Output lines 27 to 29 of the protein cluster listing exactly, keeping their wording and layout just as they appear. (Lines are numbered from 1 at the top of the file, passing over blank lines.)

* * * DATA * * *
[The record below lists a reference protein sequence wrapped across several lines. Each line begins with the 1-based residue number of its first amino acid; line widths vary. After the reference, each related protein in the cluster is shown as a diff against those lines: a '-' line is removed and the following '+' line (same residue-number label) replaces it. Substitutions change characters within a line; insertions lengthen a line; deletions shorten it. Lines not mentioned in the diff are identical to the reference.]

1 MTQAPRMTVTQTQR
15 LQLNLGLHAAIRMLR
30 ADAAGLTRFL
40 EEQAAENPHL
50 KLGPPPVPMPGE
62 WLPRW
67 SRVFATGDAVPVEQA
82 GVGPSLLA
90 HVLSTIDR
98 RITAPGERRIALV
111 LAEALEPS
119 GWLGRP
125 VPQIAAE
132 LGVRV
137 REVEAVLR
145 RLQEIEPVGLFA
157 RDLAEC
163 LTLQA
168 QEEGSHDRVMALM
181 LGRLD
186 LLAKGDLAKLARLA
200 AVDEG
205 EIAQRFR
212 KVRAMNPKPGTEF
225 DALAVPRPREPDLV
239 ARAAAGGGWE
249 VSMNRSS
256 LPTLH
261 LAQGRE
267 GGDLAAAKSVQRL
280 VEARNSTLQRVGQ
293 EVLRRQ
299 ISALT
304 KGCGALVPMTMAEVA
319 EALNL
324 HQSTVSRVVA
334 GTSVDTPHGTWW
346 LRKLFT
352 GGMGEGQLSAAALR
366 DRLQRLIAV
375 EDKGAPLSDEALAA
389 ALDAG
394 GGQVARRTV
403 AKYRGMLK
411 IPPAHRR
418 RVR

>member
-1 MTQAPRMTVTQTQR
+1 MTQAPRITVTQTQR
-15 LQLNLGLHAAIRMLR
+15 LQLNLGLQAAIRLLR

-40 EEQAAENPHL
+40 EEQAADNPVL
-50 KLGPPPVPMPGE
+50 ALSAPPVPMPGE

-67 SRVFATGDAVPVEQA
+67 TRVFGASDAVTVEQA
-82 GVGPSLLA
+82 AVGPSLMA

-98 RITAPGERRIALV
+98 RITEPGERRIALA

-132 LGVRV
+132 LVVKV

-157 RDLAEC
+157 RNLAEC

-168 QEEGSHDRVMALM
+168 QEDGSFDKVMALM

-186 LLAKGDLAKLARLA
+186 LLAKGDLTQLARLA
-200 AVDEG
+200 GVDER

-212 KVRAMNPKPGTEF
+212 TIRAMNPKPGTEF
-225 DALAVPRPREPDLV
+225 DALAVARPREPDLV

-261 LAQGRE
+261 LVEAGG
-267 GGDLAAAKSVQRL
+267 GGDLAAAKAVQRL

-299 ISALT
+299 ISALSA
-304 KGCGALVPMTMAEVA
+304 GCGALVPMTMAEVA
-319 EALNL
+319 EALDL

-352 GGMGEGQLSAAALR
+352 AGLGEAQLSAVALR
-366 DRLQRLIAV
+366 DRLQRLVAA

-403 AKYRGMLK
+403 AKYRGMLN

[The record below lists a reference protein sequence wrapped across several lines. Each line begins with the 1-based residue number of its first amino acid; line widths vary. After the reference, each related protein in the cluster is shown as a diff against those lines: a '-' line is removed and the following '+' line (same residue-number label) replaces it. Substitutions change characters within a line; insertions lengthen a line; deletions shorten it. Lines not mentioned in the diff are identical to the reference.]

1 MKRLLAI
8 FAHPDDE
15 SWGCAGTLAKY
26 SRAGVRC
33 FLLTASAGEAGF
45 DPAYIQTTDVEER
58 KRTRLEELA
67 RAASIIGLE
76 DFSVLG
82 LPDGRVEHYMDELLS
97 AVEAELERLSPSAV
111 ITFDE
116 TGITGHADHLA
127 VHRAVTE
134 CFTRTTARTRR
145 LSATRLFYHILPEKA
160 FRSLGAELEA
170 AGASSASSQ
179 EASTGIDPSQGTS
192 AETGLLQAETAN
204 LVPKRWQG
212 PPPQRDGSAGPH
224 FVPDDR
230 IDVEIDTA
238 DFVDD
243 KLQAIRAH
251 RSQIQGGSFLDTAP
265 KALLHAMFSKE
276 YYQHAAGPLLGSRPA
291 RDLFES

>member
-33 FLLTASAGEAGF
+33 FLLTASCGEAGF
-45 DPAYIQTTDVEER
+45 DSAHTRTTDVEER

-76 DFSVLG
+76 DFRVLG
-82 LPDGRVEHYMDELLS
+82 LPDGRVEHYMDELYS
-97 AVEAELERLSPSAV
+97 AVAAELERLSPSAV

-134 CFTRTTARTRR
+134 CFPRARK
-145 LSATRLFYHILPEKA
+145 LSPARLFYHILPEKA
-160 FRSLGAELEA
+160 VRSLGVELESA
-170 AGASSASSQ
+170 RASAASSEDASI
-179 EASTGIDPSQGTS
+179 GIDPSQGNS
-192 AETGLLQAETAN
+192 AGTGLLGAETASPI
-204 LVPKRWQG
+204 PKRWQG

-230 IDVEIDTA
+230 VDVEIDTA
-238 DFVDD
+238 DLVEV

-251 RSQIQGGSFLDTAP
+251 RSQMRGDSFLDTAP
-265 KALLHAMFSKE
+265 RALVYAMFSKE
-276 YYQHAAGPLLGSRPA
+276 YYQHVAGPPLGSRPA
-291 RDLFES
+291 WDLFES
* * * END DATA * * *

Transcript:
239 ARAAAGGGWE
249 VSMNRSS
256 LPTLH